Throughout the annual activities fair at the liberal arts school in Lexington on September 12, College Republicans President Lillian Gillespie displayed campaign materials at the club's booth to aid Republican gubernatorial candidate Glenn Youngkin in time for the November 2 elections, the Foundation for Individual Rights in Education reported.
However, shortly after, members of the club were told by Director of Student Activities Kelsey Goodwin that their display broke the private university's policy and that they had to remove all materials backing political candidates.
The College Republicans were attempting to drum up support for Youngkin, who was trailing Democrat Terry McAuliffe in August 47 percent to 42 percent though now the race is now tied at 46 percent, according to the latest survey by the Monmouth University Polling Institute.
The school had told the Republican students they couldn't post the flyers due to the private university being a tax-exempt organization that could not endorse political figures.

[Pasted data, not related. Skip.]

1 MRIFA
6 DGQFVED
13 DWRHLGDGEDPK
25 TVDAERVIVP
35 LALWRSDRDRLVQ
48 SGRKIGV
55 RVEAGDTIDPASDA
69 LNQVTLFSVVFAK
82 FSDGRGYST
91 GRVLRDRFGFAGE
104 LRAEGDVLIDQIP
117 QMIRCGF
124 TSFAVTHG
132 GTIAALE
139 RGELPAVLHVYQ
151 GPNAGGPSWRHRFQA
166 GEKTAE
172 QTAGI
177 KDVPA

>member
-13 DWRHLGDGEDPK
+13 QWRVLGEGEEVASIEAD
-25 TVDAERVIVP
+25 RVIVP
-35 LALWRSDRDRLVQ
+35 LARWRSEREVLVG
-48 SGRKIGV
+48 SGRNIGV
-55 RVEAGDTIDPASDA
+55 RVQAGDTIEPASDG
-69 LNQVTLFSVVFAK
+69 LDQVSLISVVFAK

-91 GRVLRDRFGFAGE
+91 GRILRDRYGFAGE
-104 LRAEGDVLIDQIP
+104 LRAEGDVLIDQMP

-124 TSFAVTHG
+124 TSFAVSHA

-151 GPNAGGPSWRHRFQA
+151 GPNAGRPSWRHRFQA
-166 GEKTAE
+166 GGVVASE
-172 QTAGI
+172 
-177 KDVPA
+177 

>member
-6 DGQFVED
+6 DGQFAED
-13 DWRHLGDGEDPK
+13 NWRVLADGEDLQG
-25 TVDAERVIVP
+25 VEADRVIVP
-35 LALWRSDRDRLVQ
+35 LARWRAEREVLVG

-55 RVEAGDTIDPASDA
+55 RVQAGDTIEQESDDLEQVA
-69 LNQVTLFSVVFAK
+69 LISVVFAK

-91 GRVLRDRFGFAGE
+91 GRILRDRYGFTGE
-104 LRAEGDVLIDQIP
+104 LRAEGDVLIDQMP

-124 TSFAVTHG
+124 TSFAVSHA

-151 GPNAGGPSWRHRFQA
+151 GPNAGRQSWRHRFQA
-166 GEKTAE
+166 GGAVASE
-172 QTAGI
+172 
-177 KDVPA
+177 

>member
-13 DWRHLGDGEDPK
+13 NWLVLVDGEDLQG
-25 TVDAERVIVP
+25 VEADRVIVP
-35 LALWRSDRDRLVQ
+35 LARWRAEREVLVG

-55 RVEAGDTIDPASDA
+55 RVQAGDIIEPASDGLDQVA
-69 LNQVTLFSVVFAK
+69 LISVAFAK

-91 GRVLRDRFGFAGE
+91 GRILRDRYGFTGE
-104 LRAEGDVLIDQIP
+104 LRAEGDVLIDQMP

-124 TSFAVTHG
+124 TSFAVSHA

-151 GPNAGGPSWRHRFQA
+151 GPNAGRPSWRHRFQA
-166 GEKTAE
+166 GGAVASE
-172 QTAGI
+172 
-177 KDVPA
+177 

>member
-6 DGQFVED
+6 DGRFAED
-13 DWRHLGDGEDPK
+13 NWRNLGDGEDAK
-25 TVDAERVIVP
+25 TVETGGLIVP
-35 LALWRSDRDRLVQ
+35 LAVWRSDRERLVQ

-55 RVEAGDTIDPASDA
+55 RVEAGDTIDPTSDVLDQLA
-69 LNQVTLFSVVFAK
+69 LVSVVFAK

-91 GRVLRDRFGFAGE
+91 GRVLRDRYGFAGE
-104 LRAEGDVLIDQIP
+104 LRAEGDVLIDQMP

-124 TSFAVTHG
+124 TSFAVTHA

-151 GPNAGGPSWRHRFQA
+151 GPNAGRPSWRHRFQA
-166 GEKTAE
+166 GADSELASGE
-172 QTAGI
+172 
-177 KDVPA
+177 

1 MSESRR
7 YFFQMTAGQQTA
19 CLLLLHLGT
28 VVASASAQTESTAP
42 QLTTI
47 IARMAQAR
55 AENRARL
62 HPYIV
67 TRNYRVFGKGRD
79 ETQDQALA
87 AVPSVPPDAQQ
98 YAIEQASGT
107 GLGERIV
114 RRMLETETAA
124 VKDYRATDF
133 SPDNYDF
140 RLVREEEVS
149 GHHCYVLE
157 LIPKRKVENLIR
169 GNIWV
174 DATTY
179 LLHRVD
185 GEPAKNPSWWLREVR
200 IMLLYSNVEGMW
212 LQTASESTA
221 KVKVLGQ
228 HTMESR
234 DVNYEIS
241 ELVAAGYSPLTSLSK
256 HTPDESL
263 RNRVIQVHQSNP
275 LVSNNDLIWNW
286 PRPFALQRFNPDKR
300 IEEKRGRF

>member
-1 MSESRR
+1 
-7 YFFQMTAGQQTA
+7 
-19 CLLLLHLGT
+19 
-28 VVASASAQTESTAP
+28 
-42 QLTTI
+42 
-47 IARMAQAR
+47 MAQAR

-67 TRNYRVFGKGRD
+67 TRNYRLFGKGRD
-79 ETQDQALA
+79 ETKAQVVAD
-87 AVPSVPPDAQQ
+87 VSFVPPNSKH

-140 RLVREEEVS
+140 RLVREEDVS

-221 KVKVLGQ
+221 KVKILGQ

Sabrina Conza of the Foundation for Individual Rights in Education, a students' rights organization, announced that Gillespie was not breaking any rules and wanted the university to correct the situation.
"What is the purpose of College Republicans or College Democrats organizations if they can't actually advocate for a Republican or a Democrat?" asked Conza, who is a program analyst for FIRE. "Goodwin is wrong in her assessment of the law, and the university is wrong to remain silent after censoring students who want to take part in the political process. Now they must make it right."
According to FIRE, while the university itself cannot endorse a candidate, students at the school are welcome to lobby for their choice because they speak for themselves and not the school they attend.
FIRE continued that student's free speech has no effect on the university's tax-exempt status, so there is no reason behind stopping Republican students from handing out or displaying campaign material for any political candidate.
"I was shocked when I found out that we couldn't disseminate campaign materials on campus," Gillespie announced. "I hope that publicizing this story gives students on both sides of the aisle more agency and liberty."
The university met with Gillespie on September 30 and October 18 and told her that the college has always had a policy against student organizations handing out material supporting political candidates and referred Gillespie to the university's attorneys regarding any legal matters.
Throughout the October meeting, the university held firm and told students that they could not advocate for their preferred candidate.